Over 400 health research trials have restarted and 51 new ones commenced by the health board as part of its recovery plan. NHS Greater Glasgow and Clyde has between 9,000 and 10,000 patients participating in research studies each year.
140 of the projects are related to cancer research, led by the Beatson West of Scotland Cancer Centre (BWoSCC).
This includes the BWoSCC being the first site in the UK for a trial of a new cervical cancer drug, tiragolumab. This drug works by stimulating the body’s immune system to fight against the cancer, an approach which has proven highly successful for many patients with other cancers, such as melanoma, bladder, kidney and lung cancer.
These trials support the aim of the research teams at the Beatson to find a trial for every patient at every stage of their disease. Other trials include research into a wide range of cancers affecting adults, including some of the most complex to treat, such as cancers of the pancreas, brain, ovary and cervix.
It is estimated that two out of five people will develop cancer in their lifetime and, in Scotland, the risk of dying from cancer has fallen by 10% in the past 10 years. Much of this improvement relates to improvements in early diagnosis and treatment, improvements driven by the results of clinical trials.
Hundreds of other trials have also restarted for other illnesses, including a stroke study (ATTEST-2) which hit its 1000th recruit last week, and a dietary approach study into Crohn’s disease.
NHS Greater Glasgow and Clyde has been providing leading research aimed at preventing or treating COVID-19, including participating in RECOVERY, which found the first effective treatment of the virus, and the Oxford University vaccine trial.
Prof Julie Brittenden, Director of Research and Development of NHS Greater Glasgow and Clyde, said:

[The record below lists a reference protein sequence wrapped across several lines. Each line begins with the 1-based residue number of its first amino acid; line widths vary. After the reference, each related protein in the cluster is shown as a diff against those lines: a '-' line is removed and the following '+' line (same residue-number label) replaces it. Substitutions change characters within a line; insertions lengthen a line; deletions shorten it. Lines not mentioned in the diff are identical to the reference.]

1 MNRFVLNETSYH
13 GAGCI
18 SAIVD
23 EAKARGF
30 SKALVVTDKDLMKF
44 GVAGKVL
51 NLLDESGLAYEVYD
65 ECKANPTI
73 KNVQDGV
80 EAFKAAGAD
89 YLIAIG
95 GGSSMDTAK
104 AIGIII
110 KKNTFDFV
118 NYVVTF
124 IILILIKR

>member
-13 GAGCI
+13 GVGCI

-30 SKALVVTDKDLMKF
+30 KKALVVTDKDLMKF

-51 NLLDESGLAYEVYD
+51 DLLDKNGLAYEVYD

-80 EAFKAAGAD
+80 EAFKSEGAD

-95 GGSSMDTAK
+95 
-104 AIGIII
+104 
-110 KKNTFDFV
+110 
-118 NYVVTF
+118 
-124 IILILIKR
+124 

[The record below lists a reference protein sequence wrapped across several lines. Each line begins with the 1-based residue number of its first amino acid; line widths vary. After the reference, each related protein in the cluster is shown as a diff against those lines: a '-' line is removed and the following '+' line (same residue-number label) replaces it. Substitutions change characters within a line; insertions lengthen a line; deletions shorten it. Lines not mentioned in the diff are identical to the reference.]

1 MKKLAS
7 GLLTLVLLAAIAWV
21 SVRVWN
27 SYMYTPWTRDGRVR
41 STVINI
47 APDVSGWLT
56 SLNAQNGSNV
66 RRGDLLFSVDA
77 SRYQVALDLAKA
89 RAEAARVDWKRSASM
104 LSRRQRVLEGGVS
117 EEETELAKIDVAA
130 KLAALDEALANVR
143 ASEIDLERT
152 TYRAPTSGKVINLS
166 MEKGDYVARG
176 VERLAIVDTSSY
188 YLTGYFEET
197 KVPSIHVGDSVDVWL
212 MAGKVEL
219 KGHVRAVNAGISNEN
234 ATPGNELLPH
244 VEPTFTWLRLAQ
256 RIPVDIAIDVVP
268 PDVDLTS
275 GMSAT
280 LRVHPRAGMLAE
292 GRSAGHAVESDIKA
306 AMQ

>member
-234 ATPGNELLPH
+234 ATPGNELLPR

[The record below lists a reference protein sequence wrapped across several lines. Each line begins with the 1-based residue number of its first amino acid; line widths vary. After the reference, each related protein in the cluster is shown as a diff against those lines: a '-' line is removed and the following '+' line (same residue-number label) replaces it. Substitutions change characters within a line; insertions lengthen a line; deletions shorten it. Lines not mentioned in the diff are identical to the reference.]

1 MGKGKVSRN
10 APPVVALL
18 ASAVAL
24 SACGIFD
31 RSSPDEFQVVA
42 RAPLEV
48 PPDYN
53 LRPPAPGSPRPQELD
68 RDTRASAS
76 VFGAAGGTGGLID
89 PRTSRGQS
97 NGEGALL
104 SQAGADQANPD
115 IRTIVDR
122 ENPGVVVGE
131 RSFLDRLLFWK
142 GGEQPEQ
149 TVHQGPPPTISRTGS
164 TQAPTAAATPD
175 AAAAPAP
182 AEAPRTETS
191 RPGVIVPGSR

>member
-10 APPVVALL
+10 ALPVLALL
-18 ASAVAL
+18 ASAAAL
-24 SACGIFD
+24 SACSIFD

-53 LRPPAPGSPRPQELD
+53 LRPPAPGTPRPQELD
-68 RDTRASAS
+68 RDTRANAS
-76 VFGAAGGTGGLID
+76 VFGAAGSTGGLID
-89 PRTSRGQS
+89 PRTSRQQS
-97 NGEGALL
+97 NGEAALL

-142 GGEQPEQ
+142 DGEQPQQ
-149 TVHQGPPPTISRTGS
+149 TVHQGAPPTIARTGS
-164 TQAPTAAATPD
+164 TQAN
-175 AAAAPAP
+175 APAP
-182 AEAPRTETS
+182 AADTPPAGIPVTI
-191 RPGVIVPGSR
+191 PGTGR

“We’ve made huge efforts to restart many of our non-essential care trials that were paused back in March and are we are now able to offer patients the opportunity to take part in new studies. This is on top of the work we’ve undertaken over the past six months into COVID-19 and the ongoing vaccine trials. We want to thank patients and staff for their ongoing support, hard work and dedication.”
Prof Rob Jones, Beatson West of Scotland Cancer Centre, said:
“In line with every other cancer centre in the UK, we had to temporarily close many of our research trials where there were possible risks that new treatments might have on the progress of the virus or where the patients were considered particularly vulnerable.
“We were able to continue trial participation for some patients where it was essential for their care and we were able to safely continue.
“We were amongst the first in the UK to reopen trials as soon as it was safe to do so. Many patients depend on trial treatments to manage their disease, often because there are no standard options available.
“As many of our staff had turned their skills to urgent coronavirus research, it’s particularly pleasing to see that we have recovered these activities so rapidly.”
Dr Jennifer Armstrong, Medical Director, NHS Greater Glasgow and Clyde said:
“I want to thank our staff and patients for the opportunity to reopen hundreds of research trials in these challenging circumstances. This will benefit current and future patients as we strive to improve the prevention and treatment of disease.”